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Oh, yeah, the guy who rails against the stimulus, then uses it to balance his state's budget. What a fucking champ


don't forget -- he was the genius who thought the Iraq War would cost between $50-80bn.

lolz.
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Old 01-30-2012, 06:47 PM   #734
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just to further an earlier point:

Quote:
"The language of GOP racial politics is heavy on euphemisms that allow the speaker to deny any responsibility for the racial content of his message. The code words in this game are 'entitlement society' — as used by Mitt Romney — and 'poor work ethic' and 'food stamp president' — as used by Newt Gingrich. References to a lack of respect for the 'Founding Fathers' and the 'Constitution' also make certain ears perk up by demonizing anyone supposedly threatening core 'old-fashioned American values,'" - Juan Williams, not backing down from the question he posed to Newt Gingrich.

of course, this is a black man saying this, so i'm sure he sees race in everything.
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Old 01-30-2012, 07:16 PM   #735
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Originally Posted by U2DMfan View Post
Not Santorum, he's the real deal - which is why he is unelectable. And I think Rick Perry, Michelle Bachmann and Herman Cain were fairly sincere as well.
Santorum, I agree, I think genuinely believes everything he says (unfortunately). Maybe Bachmann, too, in some respects. Course, in her case, it's hard to tell, because she always looked/sounded too batshit crazy anytime she talked to be certain.

But Perry and Cain? They may be sincere in some areas, but I think they knew full well the snow game, too.

And even if these candidates are sincere in their personal beliefs, they know exactly the right kind of outlandish promises to make to their base, the kind I think they know full well they'd never be able to keep or actually be able to go through with if they got into office (unless they're truly THAT delusional), and they know the right buzzwords to say to get their base fired up.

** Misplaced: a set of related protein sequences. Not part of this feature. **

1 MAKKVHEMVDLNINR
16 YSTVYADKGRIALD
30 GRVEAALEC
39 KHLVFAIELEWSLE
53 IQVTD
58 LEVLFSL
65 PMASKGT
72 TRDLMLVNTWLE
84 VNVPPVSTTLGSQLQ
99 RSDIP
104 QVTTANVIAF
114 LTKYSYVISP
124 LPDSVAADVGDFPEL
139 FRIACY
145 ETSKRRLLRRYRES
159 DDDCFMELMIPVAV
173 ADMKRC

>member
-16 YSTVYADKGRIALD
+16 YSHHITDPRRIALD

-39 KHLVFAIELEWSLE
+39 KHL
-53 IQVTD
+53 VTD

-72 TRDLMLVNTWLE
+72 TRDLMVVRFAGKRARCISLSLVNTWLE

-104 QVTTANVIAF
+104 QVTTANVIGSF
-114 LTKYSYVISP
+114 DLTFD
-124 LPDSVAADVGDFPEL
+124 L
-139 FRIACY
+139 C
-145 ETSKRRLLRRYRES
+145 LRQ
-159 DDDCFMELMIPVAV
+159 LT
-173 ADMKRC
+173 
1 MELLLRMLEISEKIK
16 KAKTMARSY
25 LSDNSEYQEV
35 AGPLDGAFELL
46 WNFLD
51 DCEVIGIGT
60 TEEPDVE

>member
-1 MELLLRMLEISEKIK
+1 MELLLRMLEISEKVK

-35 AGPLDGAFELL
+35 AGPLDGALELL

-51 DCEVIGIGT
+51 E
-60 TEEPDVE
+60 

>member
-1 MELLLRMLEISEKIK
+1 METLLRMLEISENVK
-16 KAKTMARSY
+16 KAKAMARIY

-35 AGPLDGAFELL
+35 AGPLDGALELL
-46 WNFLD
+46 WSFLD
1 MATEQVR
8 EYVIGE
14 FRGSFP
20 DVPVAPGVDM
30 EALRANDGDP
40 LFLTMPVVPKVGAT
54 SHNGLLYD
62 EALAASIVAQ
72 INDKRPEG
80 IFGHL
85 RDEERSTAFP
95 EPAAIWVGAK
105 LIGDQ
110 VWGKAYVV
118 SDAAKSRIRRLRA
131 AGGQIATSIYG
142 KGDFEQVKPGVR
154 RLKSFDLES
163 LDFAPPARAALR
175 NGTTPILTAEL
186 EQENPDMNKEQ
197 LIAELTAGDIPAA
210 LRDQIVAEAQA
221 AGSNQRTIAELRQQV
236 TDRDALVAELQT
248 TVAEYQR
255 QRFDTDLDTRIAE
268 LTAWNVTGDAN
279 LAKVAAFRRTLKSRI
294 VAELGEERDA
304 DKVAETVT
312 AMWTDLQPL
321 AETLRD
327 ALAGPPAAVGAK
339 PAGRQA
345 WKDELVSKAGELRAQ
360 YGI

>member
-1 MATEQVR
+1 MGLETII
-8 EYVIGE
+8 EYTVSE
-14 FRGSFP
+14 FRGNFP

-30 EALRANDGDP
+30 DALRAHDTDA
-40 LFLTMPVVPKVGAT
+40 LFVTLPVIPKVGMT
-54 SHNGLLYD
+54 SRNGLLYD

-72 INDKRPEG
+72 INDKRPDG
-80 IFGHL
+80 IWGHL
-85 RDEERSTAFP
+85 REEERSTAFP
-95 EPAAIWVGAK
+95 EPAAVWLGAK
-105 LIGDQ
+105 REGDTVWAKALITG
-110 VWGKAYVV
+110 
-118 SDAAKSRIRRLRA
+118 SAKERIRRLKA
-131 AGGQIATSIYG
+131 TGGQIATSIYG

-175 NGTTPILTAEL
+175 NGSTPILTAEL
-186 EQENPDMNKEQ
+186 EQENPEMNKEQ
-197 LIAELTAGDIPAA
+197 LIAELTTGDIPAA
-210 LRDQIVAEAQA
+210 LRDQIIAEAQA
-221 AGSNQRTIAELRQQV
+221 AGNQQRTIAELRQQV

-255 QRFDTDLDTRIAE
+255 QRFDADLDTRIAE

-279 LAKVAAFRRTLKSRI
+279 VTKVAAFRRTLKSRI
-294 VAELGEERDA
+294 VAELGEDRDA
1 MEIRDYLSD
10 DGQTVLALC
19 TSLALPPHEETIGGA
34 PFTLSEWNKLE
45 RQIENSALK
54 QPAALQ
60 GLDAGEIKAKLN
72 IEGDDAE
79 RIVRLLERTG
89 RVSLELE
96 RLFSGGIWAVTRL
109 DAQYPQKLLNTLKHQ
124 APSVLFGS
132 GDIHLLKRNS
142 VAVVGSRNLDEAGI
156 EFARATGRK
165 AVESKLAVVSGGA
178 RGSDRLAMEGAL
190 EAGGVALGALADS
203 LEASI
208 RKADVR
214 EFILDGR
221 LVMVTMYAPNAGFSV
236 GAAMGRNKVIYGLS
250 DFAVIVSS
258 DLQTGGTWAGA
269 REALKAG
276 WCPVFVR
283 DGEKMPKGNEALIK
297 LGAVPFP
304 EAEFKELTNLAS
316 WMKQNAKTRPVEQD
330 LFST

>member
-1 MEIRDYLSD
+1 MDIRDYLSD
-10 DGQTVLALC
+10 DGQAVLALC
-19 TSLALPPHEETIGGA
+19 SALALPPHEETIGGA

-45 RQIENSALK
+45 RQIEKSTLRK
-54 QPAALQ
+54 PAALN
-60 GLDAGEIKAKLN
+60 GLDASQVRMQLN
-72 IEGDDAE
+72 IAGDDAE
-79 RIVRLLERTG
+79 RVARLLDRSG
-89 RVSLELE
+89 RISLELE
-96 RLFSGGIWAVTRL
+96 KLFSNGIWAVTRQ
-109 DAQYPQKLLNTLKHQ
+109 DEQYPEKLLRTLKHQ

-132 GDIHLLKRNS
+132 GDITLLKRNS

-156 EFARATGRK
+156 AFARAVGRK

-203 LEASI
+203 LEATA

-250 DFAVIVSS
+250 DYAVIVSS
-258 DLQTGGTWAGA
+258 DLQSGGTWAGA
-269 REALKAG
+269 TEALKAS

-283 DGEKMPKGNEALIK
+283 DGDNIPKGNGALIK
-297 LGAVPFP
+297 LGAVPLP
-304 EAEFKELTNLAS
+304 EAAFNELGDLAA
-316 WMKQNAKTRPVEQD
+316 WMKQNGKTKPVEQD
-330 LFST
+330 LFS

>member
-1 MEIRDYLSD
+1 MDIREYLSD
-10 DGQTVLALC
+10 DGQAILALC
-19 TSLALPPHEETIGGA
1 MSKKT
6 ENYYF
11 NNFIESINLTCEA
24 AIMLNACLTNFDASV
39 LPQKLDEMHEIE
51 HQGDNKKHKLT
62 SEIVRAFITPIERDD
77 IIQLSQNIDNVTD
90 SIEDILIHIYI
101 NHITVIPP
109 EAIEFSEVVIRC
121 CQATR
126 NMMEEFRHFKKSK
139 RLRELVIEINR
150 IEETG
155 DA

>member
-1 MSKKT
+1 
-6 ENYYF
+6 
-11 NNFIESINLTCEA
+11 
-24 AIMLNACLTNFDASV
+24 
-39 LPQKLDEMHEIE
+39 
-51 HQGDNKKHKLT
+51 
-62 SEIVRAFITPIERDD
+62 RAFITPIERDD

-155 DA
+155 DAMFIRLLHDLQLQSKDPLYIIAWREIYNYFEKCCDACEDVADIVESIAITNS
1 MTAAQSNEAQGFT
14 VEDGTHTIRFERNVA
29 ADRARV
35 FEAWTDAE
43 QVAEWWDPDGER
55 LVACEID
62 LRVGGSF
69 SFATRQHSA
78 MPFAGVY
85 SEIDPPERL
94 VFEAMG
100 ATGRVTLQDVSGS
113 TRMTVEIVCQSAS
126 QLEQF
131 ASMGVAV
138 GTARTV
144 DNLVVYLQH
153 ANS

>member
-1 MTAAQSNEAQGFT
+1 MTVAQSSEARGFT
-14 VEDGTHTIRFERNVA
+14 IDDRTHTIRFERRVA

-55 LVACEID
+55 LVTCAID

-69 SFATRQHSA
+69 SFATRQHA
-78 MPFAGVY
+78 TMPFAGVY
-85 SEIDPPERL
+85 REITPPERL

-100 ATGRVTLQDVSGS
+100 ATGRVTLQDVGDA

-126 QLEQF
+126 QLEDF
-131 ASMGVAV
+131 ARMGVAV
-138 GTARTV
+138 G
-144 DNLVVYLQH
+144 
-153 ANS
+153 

Like you said, yes, this happens with all politicians on all sides, certainly no argument there. But I think the GOP has a special knack for it.

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But there is a special section reserved for Romney when it comes to contorting oneself to make oneself digestible to the base. Not even McCain took it that far.
Oh, certainly, Romney's a total sham in that regard. Again, he's all slick style, I've yet to see any sort of substance show up.

McCain, I think, just fell into that "grumpy old person" scenario. Not to sound stereotypical, but I truly think that's what happened.

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Originally Posted by U2DMfan View Post
The truth is, as far as the GOP goes, this all about the myth of Reaganism.
Big Government Republicans masking themselves as fiscal conservatives.
The base wants a 'Reaganite' and don't realize that both Romney and Gingrich - as well as Santorum - are all Bush/Reagan Big Government Republicans. In other words, they only see Reagan as the myth, much like liberals see Clinton, who was about the most fiscally conservative President of the last 50 years.